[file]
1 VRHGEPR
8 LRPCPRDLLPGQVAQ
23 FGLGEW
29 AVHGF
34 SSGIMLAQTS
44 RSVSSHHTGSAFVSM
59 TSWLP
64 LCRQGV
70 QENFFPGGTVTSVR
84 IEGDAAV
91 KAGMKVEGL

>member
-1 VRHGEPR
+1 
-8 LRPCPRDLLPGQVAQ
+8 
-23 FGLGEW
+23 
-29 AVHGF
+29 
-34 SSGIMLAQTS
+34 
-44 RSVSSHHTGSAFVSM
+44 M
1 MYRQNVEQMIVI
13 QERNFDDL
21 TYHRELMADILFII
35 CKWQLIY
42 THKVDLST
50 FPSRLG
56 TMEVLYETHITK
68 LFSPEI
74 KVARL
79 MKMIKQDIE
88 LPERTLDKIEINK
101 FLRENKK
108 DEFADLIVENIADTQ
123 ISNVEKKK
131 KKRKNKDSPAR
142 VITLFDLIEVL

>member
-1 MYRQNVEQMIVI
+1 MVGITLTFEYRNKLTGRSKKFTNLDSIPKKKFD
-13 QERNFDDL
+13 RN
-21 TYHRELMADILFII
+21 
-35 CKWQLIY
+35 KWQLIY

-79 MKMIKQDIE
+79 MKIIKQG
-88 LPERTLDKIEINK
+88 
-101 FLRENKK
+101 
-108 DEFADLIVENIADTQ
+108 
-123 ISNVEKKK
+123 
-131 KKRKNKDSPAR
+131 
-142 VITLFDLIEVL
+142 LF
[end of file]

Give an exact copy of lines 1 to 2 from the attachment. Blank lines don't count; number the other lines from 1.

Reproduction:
1 VRHGEPR
8 LRPCPRDLLPGQVAQ